[0046]FIG. 4 depicts a reference implementation of server 250 depicted in FIG. 3 according to an embodiment of the present invention. This particular embodiment is based on J2EE and WebLogic. However, it is to be understood that there are alternative approaches and embodiments for the implementation of server 250 including, but not limited to, ASP and CGI.

[0047] Presentation layer 500 provides a GUI interface to different users, such as administrators and service people, to perform a set of tasks. Register.jsp 510 is a GUI interface which allows users to enter registration information. Register.jsp 510 communicates with User Handler Session Bean 600 to store registration information into database 50. PatientHistory.jsp 520 is a GUI interface for allowing a user to view patient/device history information. PatientHistory.jsp 520 communicates with User Handler Session Bean 600 to store and retrieve patient history information from patient history 360. BatteryService.jsp 530 is a GUI that allows users to insert and update monitor battery information such as the life expectancy and expire date of the battery or batteries used in monitor 20 and monitor 105. PatientRecord.jsp 540 is a GUI which allows users to view patient records. PatientRecord.jsp 540 communicates with User Handler Session Bean 600 to retrieve data from patient history 360. Admin.jsp 550 is a utility to allow an administrative user to maintain and trouble-shoot diagnostic/medical monitor server 250. Admin.jsp 550 communicates with Admin Session Bean 620 to store and retrieve information from transaction log 420. DiagnosticNote.jsp 560 is a GUI that allows a doctor or device specialist to insert and update diagnostic information stored in database 50 through Doctor Entity Bean 650. CustomerService.jsp 570 is a GUI which allows a user to solve problems encountered by customers by communicating with Customer Care Session Bean 580. Business Logic Layer 575 provides business logic related to the health/diagnostic service. Caller Session Bean 590 calls User Handler Session Bean 600 to write data into transaction log 420 for a particular call from communication device 30. User Handler Session Bean 600 creates and writes data in patient profile 350, device profile 355, doctor contact 380, and battery profile 400 using User Entity Bean 640 and Doctor Entity Bean 650. Battery Session Bean 610 calls Battery Entity Bean 630 to update battery profile 400.

[0048] Rule Engine 660 at system start time, or dynamically upon command, loads and parses rule file 670. Rule Engine 600 then translates rule file 670 into algorithms for use by User Handler Session Bean 600 and Doctor Entity Bean 650. Rule file 670 stores all of the rules for the decision algorithms. Rule file 670 is user-configurable. Typically, but not necessarily, doctors, medical experts, and/or device specialists generate the rules stored within rule file 670.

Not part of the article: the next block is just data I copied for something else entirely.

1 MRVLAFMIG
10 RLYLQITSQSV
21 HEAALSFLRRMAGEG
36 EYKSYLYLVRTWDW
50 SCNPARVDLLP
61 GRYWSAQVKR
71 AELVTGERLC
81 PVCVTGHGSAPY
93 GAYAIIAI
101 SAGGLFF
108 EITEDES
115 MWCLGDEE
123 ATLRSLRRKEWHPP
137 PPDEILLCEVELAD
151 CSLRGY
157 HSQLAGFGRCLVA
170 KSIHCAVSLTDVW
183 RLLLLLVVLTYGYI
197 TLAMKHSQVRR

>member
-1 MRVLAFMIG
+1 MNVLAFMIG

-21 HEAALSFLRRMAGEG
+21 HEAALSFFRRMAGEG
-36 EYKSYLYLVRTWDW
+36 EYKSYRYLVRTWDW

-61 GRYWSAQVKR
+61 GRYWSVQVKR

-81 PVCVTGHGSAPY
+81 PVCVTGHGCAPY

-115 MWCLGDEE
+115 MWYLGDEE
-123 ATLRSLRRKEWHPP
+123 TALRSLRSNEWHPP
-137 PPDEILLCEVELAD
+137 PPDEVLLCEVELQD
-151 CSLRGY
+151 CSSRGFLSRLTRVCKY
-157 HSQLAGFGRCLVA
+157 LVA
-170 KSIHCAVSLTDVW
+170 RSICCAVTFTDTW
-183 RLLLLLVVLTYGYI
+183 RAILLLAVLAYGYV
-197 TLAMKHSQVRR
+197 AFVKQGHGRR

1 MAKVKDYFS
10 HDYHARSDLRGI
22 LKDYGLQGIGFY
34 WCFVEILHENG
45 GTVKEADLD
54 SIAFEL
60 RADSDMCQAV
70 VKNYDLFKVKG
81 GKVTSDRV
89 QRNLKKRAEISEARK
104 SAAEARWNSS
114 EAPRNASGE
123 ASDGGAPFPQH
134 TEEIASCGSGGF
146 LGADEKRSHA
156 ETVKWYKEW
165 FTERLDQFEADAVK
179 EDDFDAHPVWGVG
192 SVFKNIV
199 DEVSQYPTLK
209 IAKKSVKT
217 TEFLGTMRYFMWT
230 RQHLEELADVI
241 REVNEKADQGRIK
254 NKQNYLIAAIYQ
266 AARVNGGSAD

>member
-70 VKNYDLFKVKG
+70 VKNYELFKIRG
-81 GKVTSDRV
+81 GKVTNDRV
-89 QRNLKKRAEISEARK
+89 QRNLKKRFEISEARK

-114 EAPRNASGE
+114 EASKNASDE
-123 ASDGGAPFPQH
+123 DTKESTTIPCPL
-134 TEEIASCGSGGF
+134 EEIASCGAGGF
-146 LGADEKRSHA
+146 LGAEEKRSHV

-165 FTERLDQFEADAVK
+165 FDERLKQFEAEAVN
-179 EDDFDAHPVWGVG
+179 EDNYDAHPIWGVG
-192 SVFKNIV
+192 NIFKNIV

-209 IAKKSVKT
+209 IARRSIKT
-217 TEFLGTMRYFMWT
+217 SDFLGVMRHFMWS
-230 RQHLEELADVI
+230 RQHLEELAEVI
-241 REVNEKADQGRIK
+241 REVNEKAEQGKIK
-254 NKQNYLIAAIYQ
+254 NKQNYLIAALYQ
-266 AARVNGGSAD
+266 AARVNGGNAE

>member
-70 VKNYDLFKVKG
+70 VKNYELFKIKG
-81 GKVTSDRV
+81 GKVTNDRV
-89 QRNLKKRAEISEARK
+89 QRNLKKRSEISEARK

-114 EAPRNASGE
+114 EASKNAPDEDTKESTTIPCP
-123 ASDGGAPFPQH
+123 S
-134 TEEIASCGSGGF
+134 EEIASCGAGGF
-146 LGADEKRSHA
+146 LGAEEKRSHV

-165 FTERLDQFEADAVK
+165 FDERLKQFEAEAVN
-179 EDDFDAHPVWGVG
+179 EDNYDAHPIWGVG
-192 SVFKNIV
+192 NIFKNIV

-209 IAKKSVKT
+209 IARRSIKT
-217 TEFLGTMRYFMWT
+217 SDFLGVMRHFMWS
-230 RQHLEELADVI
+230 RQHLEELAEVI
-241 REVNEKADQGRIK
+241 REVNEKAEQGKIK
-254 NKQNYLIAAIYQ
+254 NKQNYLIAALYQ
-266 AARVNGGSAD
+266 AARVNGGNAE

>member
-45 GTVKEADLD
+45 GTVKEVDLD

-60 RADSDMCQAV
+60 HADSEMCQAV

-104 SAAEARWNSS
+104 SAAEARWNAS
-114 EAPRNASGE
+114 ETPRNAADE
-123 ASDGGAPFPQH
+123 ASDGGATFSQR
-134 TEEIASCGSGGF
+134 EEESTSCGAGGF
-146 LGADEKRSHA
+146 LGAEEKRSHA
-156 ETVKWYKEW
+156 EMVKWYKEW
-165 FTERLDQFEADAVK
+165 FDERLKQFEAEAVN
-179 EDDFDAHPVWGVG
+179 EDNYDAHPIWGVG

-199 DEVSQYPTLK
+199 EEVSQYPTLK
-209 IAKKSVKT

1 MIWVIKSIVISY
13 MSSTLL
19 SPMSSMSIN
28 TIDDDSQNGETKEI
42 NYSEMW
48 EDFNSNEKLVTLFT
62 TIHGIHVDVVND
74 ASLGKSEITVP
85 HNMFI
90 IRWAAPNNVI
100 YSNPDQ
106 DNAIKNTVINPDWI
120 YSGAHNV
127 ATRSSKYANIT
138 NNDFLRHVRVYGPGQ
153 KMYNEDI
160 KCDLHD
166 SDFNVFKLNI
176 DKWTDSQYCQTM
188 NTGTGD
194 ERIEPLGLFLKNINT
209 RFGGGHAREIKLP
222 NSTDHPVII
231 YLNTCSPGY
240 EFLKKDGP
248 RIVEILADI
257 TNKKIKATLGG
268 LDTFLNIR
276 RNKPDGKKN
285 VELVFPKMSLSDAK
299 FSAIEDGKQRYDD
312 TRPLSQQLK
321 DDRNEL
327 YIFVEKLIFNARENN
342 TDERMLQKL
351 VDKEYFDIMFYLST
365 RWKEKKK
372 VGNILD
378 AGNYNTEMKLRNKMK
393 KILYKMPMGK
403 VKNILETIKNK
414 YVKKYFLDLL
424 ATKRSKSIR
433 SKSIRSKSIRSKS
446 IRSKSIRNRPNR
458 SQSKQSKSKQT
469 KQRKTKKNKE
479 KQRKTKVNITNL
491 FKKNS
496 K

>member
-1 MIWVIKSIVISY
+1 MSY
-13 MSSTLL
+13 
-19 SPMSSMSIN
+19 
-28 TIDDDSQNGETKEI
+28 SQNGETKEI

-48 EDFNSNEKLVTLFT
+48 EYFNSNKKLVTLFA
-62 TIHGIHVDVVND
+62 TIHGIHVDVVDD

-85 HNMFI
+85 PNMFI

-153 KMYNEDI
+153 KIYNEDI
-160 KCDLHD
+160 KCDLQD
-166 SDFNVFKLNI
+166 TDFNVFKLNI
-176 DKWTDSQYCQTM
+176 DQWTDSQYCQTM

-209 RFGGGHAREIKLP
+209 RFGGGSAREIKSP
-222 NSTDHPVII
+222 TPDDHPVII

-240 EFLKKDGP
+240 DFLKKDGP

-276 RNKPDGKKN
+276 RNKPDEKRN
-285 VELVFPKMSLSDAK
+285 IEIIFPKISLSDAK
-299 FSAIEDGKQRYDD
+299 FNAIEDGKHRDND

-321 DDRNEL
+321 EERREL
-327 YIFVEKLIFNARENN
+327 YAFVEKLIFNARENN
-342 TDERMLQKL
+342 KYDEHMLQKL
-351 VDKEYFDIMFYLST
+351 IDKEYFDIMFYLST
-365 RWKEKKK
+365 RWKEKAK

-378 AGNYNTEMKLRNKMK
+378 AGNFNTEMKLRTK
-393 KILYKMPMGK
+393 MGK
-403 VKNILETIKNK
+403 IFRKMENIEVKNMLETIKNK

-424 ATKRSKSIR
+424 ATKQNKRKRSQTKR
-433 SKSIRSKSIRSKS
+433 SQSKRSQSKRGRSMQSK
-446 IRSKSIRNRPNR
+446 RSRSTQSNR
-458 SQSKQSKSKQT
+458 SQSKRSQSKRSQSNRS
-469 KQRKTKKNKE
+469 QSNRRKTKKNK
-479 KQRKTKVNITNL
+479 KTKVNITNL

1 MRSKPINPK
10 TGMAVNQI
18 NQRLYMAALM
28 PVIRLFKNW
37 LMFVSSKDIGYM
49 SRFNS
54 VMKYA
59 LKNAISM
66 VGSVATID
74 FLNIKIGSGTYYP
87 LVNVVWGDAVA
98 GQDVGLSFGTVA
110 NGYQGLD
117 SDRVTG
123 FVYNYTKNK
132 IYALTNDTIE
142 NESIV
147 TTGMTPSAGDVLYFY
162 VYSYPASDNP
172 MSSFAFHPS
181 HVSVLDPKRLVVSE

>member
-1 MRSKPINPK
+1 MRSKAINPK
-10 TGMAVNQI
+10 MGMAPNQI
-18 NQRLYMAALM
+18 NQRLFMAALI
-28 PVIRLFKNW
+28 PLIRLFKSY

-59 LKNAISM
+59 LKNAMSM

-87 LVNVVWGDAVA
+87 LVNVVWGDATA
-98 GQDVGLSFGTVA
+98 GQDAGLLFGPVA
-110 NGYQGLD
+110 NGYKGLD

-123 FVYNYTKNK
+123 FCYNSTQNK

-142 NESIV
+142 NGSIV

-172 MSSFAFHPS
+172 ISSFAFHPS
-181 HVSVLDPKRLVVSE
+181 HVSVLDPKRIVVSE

[0049] Battery Alert Program 625 provides alert signals to communication device 30.

[0050]FIG. 5 depicts a mobile monitoring system flow according to an embodiment of the present invention. At operation 700, monitor 20 carried by patient 10 determines that one or more anomalies or health problems exist in patient 10 based upon monitoring data generated by the monitoring of patient 10. At operation 710, monitor 20 instructs communication device 30 to communicate with health monitor server 40 and forwards the monitoring data to communication device 30. A operation 720, communication device 30 contacts health monitor server 40 and sends the monitoring data to health monitor server 40. At operation 730, health monitor server retrieves the patient profile and patient history of patient 10, runs an analysis of the monitoring data, and, at operation 740, determines if more monitoring information is needed from monitor 20 before a decision as to a course of action may be made. If more monitoring information is needed, then health monitor server 40 sends a request to monitor 20 via communication device 30. At operation 760, monitor 20 receives the server's request and sends the requested information to health monitor server 40 via communication device 30, and processing loops back to operation 740.

[0051] If, on the other hand, more monitoring information is not needed, then processing proceeds to operation 770 and health monitor server 40 makes a decision as to a course of action to take, such as contacting a doctor, calling 911, sending instructions to patient 10, or sending instruction to monitor 20 to, for instance, increase the dosage of a drug to patient 10. This decision is based upon the monitoring data, the patient's profile and history, and any additional monitoring data received by monitor 20 if operations 750 and 760 are implemented.